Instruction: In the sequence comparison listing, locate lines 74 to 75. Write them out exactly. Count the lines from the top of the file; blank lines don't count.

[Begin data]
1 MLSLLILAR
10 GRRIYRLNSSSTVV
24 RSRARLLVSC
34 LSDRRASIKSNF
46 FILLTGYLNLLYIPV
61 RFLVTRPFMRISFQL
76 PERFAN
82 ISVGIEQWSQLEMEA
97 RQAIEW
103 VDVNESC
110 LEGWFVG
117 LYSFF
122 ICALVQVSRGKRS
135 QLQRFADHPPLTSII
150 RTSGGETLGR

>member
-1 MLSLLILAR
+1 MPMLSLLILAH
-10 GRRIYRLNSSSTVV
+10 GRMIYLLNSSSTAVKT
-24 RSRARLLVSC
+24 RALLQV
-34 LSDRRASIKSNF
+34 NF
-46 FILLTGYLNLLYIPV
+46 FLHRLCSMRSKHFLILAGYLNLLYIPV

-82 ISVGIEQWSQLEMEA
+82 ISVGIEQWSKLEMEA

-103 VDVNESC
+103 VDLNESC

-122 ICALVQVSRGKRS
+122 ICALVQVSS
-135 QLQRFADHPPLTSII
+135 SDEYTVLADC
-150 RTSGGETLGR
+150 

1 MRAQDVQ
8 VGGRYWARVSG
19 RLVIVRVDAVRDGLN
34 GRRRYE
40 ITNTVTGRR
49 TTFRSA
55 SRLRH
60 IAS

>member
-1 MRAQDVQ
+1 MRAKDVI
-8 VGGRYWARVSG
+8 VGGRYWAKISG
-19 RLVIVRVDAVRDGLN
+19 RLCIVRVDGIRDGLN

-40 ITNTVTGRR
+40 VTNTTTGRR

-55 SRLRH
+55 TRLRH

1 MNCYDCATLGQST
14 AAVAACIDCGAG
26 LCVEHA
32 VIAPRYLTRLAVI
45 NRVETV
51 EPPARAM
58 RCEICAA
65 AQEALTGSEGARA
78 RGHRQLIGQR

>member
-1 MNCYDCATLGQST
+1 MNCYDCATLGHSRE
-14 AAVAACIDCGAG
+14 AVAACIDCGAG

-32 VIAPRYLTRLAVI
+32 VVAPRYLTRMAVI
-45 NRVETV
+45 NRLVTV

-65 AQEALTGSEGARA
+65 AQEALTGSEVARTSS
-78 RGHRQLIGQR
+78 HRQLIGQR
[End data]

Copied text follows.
-65 AQEALTGSEGARA
+65 AQEALTGSEVARTSS